Growing up I loved the movie Annie. I mean LOVED. My family still groans at the memory of the “summer of Annie.” Clad in my romper, I would carry around our family’s cassette player listening to the soundtrack on repeat. “The sun’ll come out tomorrow!” I belted at the top of my 7-year-old lungs. Annie had spunk. Annie could dance. Annie could put a smile on anyone’s face. And once little orphan Annie moved into the palace with Daddy Warbucks, all her dreams would come true.
As an adoptive parent, I cringe slightly at the memory of Annie. But the 1982 film serves as a symbol of our evolving understanding of adoption. In her book, Kinship by Design, Ellen Herman traces the history of adoption in the United States. Parents who adopted children from the 1930s (Annie’s time) through the 1980s did so in a world where it was important to keep their children’s adoption a “secret.” No one spoke openly about birth families. No one considered the child’s experiences up to placement. It was thought that in order for a child to feel safe and secure, all ties to the birth family and/or the child’s country of origin must be severed. Such ties would make the adoptee sad and adoption was viewed as a source of joy. A family wanted a baby, a baby needs a home, the family welcomes the baby with open arms and all live happily ever after.
Except for many families, this was not the case.
In the 1990s two things occurred that began to shape our understanding of adoption parenting. From 1971-2001 Asian adoptees became the largest intercountry adoption community in the United States. As those children grew into adults they began to give voice to their experiences as children. They spoke of a powerful sense of isolation and a loss of identity. In trying to “assimilate” their adoptive children, parents had effectively erased their children’s pasts. At the same time, the Cold War was ending and many Eastern European orphanages were opening. These openings provided access to researchers who began to study the effects of early trauma on infants and toddlers.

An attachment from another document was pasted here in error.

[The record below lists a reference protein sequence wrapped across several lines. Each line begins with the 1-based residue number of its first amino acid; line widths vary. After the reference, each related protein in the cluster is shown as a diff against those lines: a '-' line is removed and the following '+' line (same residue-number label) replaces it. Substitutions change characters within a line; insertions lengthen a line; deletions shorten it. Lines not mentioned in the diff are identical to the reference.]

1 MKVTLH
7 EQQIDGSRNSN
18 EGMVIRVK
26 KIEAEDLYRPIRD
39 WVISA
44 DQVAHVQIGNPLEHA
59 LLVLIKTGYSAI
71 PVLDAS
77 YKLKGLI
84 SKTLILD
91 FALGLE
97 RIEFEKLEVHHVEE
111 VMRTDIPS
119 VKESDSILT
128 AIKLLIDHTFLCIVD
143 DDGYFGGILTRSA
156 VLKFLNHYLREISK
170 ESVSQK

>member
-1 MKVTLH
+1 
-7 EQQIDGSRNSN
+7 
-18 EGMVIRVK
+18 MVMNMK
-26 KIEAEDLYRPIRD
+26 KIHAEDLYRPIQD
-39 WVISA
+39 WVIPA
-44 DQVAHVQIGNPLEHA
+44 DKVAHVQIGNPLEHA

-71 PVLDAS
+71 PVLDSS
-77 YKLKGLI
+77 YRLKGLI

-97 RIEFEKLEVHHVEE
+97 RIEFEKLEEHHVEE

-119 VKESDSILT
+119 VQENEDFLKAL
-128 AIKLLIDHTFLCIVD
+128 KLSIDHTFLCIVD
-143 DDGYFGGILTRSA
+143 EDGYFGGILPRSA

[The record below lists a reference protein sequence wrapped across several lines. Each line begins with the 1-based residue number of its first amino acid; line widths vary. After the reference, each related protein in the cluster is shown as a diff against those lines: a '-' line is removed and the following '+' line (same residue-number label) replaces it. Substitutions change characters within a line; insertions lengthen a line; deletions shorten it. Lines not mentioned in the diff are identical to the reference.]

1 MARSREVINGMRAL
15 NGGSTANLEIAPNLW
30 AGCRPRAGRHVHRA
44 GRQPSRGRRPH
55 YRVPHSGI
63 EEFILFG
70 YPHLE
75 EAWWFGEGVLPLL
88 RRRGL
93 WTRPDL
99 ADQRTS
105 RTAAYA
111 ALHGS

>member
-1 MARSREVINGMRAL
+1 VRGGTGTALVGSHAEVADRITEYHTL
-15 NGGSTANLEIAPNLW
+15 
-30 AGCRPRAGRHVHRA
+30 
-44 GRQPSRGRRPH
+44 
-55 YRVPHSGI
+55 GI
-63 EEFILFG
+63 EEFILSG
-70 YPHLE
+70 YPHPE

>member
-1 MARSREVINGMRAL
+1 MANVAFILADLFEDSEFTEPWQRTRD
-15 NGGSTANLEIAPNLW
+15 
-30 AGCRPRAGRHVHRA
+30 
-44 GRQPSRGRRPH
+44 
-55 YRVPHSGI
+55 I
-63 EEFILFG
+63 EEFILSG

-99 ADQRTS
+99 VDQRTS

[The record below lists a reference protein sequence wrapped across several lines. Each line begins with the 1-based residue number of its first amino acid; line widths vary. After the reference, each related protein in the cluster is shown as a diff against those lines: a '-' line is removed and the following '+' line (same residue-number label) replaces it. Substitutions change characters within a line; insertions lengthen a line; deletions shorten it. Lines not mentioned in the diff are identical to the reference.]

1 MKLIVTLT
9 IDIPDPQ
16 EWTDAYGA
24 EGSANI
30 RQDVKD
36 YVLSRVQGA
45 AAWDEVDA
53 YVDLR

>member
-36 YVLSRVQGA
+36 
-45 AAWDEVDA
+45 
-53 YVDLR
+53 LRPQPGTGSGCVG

What they found was that though children are resilient, early childhood trauma can have lasting effects. In 1993, Nancy Verrier, in her book by the same title, referred to this loss as a “primal wound.” Verrier proposed that postnatal separation from the biological mother has a negative impact on the physiology of the brain. Thinking in more basic terms, children separated from their biological mothers are forced into a fight or flight mentality from birth. If they have been abandoned or placed into institutional care, the trauma is felt more acutely. Even once children are adopted, that fight or flight sensation is still maintained in both the brain and body. It becomes like muscle memory. Think if you accidentally touched a hot stove and burned yourself. The next time you walked by that same stove, your brain will not let you forget the scary occurrence that led to your burning your hand. Children who have experienced early trauma are the same way.
We were home just over two months when we experienced one of my son’s trauma triggers. He was happily playing blocks on the floor and our cat, Tonto, began to claw at the couch. I shouted at the cat to stop, and when he did not, I raised my voice more. My son burst into tears and started shaking uncontrollably. I had no idea what was going on but rushed over to my son to comfort him. In raising my voice – though clearly directed at the cat – I had triggered something in my son. I repeated again and again I was not mad at him but rather at the cat, but it was a teachable moment. We learned we can’t raise our voices in our house and now have a spray bottle of water handy for our feline friend’s misbehaviors.
This is just one example of the many ways early childhood trauma still manifests itself in our son. Thanks to the research of professionals in the last 30 years, we know this trauma does not go away. As Dr. Christopher Alexander relays in The Inner World of the Adopted Child, “What we fail to sometimes take into account—and what many agencies don’t adequately prepare parents for—are the ways in which adopted children manifest with a variety of psychological characteristics that differ tremendously from other children.” Adoption parenting is inherently different. It has to be. As Child Welfare recommends, “Parenting a child who has experienced trauma may require a shift from seeing a ‘bad kid’ to a kid who has had bad things happen to him.” Kids who have experienced trauma have big emotions, and they don’t always know what to do with them or how to handle them.
So what can we as adoptive parents do? We can create a life book and record as much information about our children’s birth story as we can. As they get older, this book can transform into a co-constructed narrative. We can be there to listen when they want to talk and find ways to bring up the conversation in little everyday ways. If you can, surround your child with other adoptees so they have someone with whom they might share their experiences. Facebook and other social networks are a great way to meet people, and your local agency might know of neighborhood families as well. And if you need it, please seek help. Become trauma informed and know there is a community of professionals waiting to help if the time comes. But above all, remember, unlike orphan Annie’s story, the adoption journey does not end at placement, it begins.